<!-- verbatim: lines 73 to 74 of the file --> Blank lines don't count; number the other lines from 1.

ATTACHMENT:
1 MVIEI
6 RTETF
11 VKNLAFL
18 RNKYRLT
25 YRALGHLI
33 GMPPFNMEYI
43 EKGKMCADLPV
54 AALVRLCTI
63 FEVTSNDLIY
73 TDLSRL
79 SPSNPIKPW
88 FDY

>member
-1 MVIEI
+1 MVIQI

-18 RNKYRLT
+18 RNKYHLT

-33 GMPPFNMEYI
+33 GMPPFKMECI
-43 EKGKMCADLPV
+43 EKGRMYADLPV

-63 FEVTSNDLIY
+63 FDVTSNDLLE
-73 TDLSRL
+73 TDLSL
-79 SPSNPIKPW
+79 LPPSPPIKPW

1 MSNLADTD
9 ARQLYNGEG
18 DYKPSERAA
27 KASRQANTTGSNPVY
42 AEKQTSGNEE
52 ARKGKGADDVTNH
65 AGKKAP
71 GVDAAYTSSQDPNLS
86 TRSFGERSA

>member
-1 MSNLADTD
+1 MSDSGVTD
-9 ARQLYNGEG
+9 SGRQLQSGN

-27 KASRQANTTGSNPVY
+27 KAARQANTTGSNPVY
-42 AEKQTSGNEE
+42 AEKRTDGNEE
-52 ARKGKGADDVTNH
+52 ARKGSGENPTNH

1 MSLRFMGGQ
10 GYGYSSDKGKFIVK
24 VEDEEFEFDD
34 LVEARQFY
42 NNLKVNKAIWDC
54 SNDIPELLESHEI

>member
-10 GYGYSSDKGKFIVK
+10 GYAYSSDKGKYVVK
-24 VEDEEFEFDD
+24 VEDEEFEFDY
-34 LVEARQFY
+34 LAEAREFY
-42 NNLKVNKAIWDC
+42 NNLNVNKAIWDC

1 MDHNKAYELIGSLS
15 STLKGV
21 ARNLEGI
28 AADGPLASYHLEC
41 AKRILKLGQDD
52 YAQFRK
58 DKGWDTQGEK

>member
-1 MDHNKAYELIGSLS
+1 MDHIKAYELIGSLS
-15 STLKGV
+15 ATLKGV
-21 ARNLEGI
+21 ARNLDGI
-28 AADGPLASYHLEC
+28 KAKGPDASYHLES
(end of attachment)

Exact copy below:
-15 STLKGV
+15 ATLKGV